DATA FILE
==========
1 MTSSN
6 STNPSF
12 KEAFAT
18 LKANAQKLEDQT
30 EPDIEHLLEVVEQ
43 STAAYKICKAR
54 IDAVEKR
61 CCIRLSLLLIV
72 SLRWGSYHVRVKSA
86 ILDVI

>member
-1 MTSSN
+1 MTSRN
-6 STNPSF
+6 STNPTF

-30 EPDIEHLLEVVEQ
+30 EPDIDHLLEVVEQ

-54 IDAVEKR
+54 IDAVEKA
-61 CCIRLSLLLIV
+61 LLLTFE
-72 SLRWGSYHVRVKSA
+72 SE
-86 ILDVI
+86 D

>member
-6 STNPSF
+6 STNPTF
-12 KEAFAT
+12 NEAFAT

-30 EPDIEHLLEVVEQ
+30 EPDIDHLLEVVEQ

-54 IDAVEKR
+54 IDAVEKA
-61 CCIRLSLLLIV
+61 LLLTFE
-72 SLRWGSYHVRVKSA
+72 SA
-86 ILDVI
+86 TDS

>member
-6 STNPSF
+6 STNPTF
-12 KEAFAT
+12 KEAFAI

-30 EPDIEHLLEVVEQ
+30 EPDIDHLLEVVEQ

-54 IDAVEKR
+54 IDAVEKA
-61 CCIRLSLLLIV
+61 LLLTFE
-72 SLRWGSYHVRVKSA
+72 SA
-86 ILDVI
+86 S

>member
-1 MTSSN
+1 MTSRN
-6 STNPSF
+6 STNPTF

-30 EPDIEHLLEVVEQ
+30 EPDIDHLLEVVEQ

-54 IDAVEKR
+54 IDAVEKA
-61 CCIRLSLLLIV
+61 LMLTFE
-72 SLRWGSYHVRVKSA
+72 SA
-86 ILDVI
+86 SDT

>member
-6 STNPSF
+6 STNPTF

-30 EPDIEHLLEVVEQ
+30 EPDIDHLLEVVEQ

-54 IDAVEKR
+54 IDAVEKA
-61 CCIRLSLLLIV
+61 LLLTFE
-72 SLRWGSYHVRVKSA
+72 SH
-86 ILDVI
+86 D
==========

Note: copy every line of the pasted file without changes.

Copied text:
1 MTSSN
6 STNPSF
12 KEAFAT
18 LKANAQKLEDQT
30 EPDIEHLLEVVEQ
43 STAAYKICKAR
54 IDAVEKR
61 CCIRLSLLLIV
72 SLRWGSYHVRVKSA
86 ILDVI

>member
-1 MTSSN
+1 MTSRN
-6 STNPSF
+6 STNPTF

-30 EPDIEHLLEVVEQ
+30 EPDIDHLLEVVEQ

-54 IDAVEKR
+54 IDAVEKA
-61 CCIRLSLLLIV
+61 LLLTFE
-72 SLRWGSYHVRVKSA
+72 SE
-86 ILDVI
+86 D

>member
-6 STNPSF
+6 STNPTF
-12 KEAFAT
+12 NEAFAT

-30 EPDIEHLLEVVEQ
+30 EPDIDHLLEVVEQ

-54 IDAVEKR
+54 IDAVEKA
-61 CCIRLSLLLIV
+61 LLLTFE
-72 SLRWGSYHVRVKSA
+72 SA
-86 ILDVI
+86 TDS

>member
-6 STNPSF
+6 STNPTF
-12 KEAFAT
+12 KEAFAI

-30 EPDIEHLLEVVEQ
+30 EPDIDHLLEVVEQ

-54 IDAVEKR
+54 IDAVEKA
-61 CCIRLSLLLIV
+61 LLLTFE
-72 SLRWGSYHVRVKSA
+72 SA
-86 ILDVI
+86 S

>member
-1 MTSSN
+1 MTSRN
-6 STNPSF
+6 STNPTF

-30 EPDIEHLLEVVEQ
+30 EPDIDHLLEVVEQ

-54 IDAVEKR
+54 IDAVEKA
-61 CCIRLSLLLIV
+61 LMLTFE
-72 SLRWGSYHVRVKSA
+72 SA
-86 ILDVI
+86 SDT

>member
-6 STNPSF
+6 STNPTF

-30 EPDIEHLLEVVEQ
+30 EPDIDHLLEVVEQ

-54 IDAVEKR
+54 IDAVEKA
-61 CCIRLSLLLIV
+61 LLLTFE
-72 SLRWGSYHVRVKSA
+72 SH
-86 ILDVI
+86 D